After contracting 1.6% in Q1, preliminary estimates now show U.S. gross domestic product (GDP) fell another 0.9% in Q2, matching a popular rule of thumb that defines recessions as two or more consecutive quarters of negative GDP growth.
While we recognize that recession risk has risen significantly, for us it nevertheless seems premature to make a call that we are already in one. The weakness in GDP over the first half of the year was due to several unusual pandemic artifacts, including slower inventory growth, fading government spending, and a growing trade deficit that combined to offset ongoing strength in consumption and investment.
The official arbiters of recession dates at the National Bureau of Economic Research (NBER) are likely to see it the same way. Using a variety of different indicators, the NBER defines a recession as a significant decline in economic activity that is spread across the economy and lasts more than a few months. Most of these indicators are still in expansion territory, with labor market conditions and job growth continuing to be particularly robust.
Much of this debate, though, can be seen as a question of semantics. The one thing everyone can agree on is that the economy is slowing sharply and that the risks of a more severe downturn have risen.
As investors, we think this is a good enough reason to remain cautious. With inflation’s upward ascent still in motion, the slowing economic momentum is unlikely to deter the Fed from its aggressive track. Policymakers remain committed to bringing down price pressures regardless of the costs — even if such repercussions include an indisputable recession by any definition.
Despite a string of data showing signs that the economy is slowing, U.S. equities have held up reasonably well recently, with the S&P 500 up about 9% over the past month.
The rebound has been driven by second quarter corporate earnings results that have been better than feared, as well as a view amongst investors that weaker economic data will lead the Fed to tighten less than previously thought. While the rally is encouraging, we think it’s too early to signal the all clear. It’s important to remember that bear market rallies are common and major bottoms tend to see a retest of previous lows.
Although sentiment appears to be bottoming and valuations have adjusted, for a sustained recovery to take place, a number of conditions likely must be met. Firstly, we continue to believe consensus estimates for future earnings growth remain too high and have not yet discounted an increasing risk of an economic downturn. We also think weakening economic data will not be enough to deter the Fed from hiking aggressively this year.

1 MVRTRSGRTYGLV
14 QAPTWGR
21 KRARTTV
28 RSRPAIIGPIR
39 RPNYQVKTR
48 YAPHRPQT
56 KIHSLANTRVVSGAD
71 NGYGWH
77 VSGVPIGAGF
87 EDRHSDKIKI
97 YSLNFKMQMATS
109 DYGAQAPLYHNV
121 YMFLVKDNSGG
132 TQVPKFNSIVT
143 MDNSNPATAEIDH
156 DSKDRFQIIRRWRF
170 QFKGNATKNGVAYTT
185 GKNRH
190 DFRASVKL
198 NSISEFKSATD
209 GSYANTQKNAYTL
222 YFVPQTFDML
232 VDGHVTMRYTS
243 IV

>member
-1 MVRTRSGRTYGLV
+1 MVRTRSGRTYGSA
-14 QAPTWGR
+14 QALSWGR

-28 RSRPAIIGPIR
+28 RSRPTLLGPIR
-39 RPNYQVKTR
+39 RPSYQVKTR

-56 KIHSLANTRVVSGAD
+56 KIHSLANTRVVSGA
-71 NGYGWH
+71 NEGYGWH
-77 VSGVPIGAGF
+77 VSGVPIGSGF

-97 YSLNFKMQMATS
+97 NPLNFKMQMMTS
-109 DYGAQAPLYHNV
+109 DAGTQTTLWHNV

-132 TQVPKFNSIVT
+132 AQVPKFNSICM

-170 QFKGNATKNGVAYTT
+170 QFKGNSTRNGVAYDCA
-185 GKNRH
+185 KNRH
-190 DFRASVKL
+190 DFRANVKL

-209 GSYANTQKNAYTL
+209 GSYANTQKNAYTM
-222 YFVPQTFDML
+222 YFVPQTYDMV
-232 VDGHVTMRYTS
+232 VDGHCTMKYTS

Policymakers remain committed to reining in price pressures, and it will take several months of declining inflation readings before the Fed will begin to contemplate taking its foot off the brake. Such an outcome would probably mean rising discount rates and disappointing growth in corporate profits, a negative combination for equity prices. And while falling expectations for the fed funds rate have likely supported valuations recently, we doubt this would hold during a severe slowdown. In such periods, valuations have tended to fall further, as appetite for risk deteriorates.
Given this, we continue to recommend caution over the near term. Markets are likely to remain highly volatile, and further downside is possible until we have better clarity on both the path of inflation and Fed tightening, and prospects for economic and corporate profit growth.
The yearly change in the consumer price index broke through 9% last month, landing at 9.1%.
It is the first time above 9% since 1981. In addition, the monthly increase was a surprisingly strong 1.3%. The monthly number has rarely been higher: only once in 2005 because of Hurricane Katrina and just a handful of times back in the 1980s and 1970s.
Looking ahead, the yearly change in inflation may have peaked. The energy sector has been one of the driving forces behind the annual change in overall inflation. Inside the energy sector, gasoline prices hit their cycle high in mid-June and have since fallen 11.5%. If prices hold or decline more, that should alleviate some upward pressure on overall inflation.
That said, inflation is still a big problem for the Fed. As a result, they have recently moved up their expectation of the year-end federal funds rate above the neutral level into the economically restrictive range. This will help slow the pace of economic growth and bring down inflation. Over the next few months, we will see how the economy responds.
Interestingly, some consumer sentiment indicators are near recession levels, but consumers are not holding back.
They are still spending based on their financial condition (which is strong). The retail sales report is another example illustrating that consumers do not always do what they say. Retail sales jumped 1.0% in June and are up a solid 8.4% in the past year. That is much stronger than the average 3.9% growth rate in the past expansion (see chart).
It is important to note that retail sales data are reported in nominal dollars; the data are not adjusted for inflation, unlike most other reports. Adjusted for inflation, real retail spending has been declining.
There is one place consumers are changing their spending habits. Gasoline sales rose 3.6% in June, but gas prices rose over 11%, so inflation-adjusted gasoline spending plunged this past month. This is interesting. Gasoline demand is typically inelastic, meaning price changes do not materially impact demand. But according to this data, the volume of gasoline purchases was down. Maybe people are taking advantage of working from home as a way of dealing with the higher prices.
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